We sat there on a tree stump on day 6. I looked her in her brown eyes and held my hands together to keep her from noticing that they were trembling. I closed my eyes and took a deep breath and opened my mouth. It was then I became a man. I told her I loved her. I had never told anyone those words since my mother died. I hadn't felt it since my mother died. I told her I loved the terrible stomach ache I got when she was around and that she talked so much and that I didn't have to work very hard to be around her. She smiled at me like the sun smiles on the grass, melting the morning dew. She reached over and grabbed my face and pulled it to hers. She kissed me. She squeezed my hand and stood up in the middle of the woods before God and the rabbits and said, "We felt safe and secure, watching these brilliant bodies disintegrate." She walked away from me and into a place where real people cannot go. This place where normal, average people can only watch from afar. She wasn't human, she was the idea of something divine. She kissed me, at last on our last day of camp. She would return to school 100 miles from mine, and I would write her letters that would go unanswered.
The next year I came back to camp as a counselor. I came back only for the chance that I may see her. She didn't show. I was broken because of it. I asked around and no one knew who I was talking about. The only really problem facing me was that I had never known her last name. She was just "Bobby," the girl.
Two years later, I was in high school. I hadn't changed much, except for my voice and my height. I had agreed to go to a party with one of my friends from my Bible study because he really liked this girl that was going. He was nervous like me, so I agreed to go with him. We stepped through the doors and my stomach dropped as my eyes met the eyes of this girl that already had my deepest sorrows buried inside of her. She was still so beautiful, but something was off about her eyes. I went right to her. I had dreamed of seeing her again everyday. I had always pretended she was secretly watching my life like I was in some movie or something. I had to be a man again. I went to her and thrust out my hand and said, "Hi, I'm Robert Mitchell." She looked at me with tears...literal tears and embraced me like the wife of a POW would upon reunion with her husband. She would not let go of my neck and said nothing. I felt her sobbing on my shoulder, so I awkwardly rubbed her back. When we let go, things were like they were on day six. We talked about trivial things and looked at each other as if the night would not die: The sun would never come up. She was drinking. I hadn't tasted much alcohol and hated what I had tasted. She kept giving me more and slamming down three to every one I finished. Soon we were both struggling to say complete sentences.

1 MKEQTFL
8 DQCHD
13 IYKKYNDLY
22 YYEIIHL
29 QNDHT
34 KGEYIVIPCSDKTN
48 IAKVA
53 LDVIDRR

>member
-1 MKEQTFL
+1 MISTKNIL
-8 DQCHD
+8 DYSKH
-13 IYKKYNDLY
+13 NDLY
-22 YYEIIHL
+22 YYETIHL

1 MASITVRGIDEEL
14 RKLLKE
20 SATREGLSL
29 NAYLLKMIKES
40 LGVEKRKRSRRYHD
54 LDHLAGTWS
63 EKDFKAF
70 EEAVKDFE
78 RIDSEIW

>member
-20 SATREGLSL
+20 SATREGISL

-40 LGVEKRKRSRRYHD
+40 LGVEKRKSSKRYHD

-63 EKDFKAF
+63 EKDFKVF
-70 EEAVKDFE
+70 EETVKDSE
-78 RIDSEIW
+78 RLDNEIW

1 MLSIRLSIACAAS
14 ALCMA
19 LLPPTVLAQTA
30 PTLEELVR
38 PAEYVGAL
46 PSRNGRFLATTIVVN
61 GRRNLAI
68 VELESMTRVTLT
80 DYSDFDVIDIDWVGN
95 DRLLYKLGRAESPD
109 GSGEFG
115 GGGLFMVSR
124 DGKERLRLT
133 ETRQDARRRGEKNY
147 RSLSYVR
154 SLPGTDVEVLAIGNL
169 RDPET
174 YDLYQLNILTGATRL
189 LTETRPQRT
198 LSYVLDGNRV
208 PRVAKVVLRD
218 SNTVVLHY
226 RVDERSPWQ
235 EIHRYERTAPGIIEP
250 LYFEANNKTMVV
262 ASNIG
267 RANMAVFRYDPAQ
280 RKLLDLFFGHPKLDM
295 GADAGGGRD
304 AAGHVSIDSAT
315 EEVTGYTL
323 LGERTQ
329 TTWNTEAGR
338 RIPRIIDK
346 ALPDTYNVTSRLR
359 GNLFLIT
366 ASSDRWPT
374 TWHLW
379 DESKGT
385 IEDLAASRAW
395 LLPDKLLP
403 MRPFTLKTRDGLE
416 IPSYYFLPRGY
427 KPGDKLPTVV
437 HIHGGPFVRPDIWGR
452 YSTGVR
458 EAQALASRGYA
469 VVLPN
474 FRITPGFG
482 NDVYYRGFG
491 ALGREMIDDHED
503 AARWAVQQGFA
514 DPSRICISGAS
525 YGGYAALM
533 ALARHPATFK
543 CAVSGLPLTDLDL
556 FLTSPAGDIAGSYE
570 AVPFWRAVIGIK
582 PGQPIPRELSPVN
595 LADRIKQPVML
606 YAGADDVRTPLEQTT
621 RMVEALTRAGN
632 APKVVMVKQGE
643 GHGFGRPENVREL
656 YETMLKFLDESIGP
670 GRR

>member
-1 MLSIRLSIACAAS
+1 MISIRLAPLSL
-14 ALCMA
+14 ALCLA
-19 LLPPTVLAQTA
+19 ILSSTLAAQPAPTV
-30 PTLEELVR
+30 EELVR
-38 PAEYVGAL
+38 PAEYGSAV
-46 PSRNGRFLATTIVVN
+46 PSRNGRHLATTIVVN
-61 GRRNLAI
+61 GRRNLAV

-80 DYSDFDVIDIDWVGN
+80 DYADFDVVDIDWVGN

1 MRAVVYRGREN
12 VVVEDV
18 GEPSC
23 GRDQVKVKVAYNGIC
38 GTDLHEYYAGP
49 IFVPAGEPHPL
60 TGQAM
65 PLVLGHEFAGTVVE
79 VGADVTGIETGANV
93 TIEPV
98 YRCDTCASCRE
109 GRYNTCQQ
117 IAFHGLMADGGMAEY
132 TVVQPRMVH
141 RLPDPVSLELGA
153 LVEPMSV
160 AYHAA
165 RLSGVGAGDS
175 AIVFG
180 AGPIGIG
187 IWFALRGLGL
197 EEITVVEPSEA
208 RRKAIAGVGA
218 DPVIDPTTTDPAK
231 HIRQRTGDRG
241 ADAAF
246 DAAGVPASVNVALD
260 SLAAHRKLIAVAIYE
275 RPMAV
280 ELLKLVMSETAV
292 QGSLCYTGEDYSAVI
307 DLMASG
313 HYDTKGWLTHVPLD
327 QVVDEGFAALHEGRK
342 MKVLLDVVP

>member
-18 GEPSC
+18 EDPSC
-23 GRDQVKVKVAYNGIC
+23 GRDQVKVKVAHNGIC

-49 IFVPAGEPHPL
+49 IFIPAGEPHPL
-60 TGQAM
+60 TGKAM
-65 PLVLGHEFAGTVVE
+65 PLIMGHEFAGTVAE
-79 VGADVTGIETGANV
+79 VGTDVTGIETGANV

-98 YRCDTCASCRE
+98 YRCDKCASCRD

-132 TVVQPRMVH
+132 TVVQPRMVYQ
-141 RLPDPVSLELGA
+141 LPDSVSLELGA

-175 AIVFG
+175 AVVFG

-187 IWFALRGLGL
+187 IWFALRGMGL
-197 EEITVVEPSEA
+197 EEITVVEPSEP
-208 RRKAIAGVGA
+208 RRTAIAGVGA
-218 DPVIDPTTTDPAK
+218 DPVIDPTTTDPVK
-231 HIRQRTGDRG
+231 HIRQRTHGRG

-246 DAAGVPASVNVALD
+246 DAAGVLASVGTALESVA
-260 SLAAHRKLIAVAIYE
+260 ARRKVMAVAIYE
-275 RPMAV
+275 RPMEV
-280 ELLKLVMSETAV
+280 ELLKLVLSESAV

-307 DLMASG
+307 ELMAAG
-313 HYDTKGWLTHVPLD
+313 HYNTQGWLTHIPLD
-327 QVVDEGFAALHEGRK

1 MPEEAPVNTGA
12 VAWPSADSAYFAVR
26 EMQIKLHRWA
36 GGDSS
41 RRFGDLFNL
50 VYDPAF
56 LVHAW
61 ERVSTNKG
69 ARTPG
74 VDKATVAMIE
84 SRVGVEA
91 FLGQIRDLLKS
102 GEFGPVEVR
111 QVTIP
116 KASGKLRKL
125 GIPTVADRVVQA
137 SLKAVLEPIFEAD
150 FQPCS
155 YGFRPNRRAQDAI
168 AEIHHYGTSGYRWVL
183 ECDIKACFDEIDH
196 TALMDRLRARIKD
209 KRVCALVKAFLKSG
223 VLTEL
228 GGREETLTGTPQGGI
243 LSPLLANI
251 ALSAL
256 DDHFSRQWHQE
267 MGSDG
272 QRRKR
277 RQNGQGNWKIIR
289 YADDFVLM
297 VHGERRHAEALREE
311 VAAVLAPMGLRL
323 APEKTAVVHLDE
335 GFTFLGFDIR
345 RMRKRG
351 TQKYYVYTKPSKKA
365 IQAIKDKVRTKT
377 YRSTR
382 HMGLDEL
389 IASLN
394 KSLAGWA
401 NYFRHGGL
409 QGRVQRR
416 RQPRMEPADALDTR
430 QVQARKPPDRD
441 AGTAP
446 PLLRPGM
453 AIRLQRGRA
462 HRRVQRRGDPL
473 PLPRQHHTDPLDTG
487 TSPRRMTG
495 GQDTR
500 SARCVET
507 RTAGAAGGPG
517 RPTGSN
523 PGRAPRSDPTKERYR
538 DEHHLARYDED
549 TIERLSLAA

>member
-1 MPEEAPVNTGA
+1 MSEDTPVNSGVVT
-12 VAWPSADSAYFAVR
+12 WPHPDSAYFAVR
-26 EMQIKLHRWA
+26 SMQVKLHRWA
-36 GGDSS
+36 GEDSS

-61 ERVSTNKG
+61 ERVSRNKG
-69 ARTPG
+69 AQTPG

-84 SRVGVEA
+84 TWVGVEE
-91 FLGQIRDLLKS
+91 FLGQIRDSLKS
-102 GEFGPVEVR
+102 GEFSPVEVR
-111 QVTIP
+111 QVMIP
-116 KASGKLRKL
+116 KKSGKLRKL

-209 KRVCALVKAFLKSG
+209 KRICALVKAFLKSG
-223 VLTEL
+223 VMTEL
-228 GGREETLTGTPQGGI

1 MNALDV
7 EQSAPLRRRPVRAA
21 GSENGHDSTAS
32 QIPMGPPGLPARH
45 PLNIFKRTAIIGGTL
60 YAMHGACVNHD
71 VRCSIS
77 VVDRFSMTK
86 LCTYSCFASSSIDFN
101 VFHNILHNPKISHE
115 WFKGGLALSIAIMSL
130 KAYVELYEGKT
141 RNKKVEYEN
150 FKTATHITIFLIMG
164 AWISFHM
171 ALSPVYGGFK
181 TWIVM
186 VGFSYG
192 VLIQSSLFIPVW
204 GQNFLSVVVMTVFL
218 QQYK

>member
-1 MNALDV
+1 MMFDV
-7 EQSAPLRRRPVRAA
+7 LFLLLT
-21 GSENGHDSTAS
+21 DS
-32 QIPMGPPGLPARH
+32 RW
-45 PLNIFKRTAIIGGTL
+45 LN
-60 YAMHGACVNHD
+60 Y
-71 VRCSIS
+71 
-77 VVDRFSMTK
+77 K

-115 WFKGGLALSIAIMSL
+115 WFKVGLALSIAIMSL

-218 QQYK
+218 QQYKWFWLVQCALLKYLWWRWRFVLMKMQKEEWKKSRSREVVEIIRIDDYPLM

As badly as I wanted to keep this night alive, I could not. My body began to win and sent me into a deep sleep while she was talking and talking and talking.
I woke up and she was gone. There were people laying all over the house, but she was gone. I looked all over for a phone number, but found nothing. I asked everyone in the house if they knew her and no one did. Bobby was an enigma. She haunted every movement my body could muster for the next several months until I gave up. I could not reconcile her hurt to my God. So I turned from God. No loving God could leave me or her like this. No God would separate two people so in love, so I walked away from Him. I would never see her again. I would never forget her.
"We felt safe and secure, watching these brilliant bodies disintegrate"- Rainier Maria Rilke
Photo by intao http://intao.deviantart.com
Thanks for reading...Z